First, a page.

- The "free" media. Most media coverage is free to the candidates and provides news and opinion on the candidates and the issues. The candidates speak; reporters and editors decide how to cover it. They even decide what questions to ask during presidential debates.
- The independent spenders. This category includes unions and associations of unions such as the American Federation of Labor and Congress of Industrial Organizations (AFL-CIO) and the National Education Association; corporations and trade associations; and special interest groups such as Common Cause, the National Rifle Association, the Sierra Club, and the Christian Coalition. They communicate with the public in a variety of ways--through the news coverage they get, through paid advertising, through direct mail, through talk shows. To the extent that they spend independently rather than give to candidates, political action committees and political parties also fall in this category.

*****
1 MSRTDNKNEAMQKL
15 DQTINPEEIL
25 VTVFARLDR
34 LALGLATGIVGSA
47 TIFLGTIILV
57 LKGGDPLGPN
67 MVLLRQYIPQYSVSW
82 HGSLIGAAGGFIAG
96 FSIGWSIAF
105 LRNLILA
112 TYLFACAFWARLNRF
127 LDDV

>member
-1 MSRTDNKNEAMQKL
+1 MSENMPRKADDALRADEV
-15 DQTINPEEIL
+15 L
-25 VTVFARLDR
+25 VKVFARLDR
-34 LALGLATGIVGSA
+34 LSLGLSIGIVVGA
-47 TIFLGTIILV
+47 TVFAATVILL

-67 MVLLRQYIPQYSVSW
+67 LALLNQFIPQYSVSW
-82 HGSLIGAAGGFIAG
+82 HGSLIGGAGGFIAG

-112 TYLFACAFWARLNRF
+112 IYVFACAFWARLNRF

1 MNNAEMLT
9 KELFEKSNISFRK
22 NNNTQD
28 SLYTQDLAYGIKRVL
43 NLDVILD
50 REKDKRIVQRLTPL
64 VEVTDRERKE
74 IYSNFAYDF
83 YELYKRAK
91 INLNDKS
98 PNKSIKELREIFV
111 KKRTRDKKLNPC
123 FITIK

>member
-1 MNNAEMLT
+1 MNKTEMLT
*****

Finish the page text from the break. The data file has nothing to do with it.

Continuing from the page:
- The candidate's own communications. The most important communication with the voters is paid advertising--television and radio spots, direct mail, brochures passed out at local and national campaign headquarters, billboards, posters, and buttons.
|During the 1996 presidential campaign, each major candidate was allowed to spend only about 31.5 cents per voter—less than the price of a first-class postage stamp.|
Of the three, only a candidate's own communications are under his or her direct control, and they are an important information source. Not that other information isn't there, in the newspapers and magazines and on the talk shows, but often the news stories, especially on television, are about the horse race--whether it was or was not a good week for this or that candidate. The time television reporting gives to the candidate as a sound bite has gotten briefer; the reporter's commentary has gotten longer. The candidate gets about eight seconds, the reporter, fifty-two. Much of what potential voters read and hear is selected and filtered by strangers.
A Model Budget for a National Campaign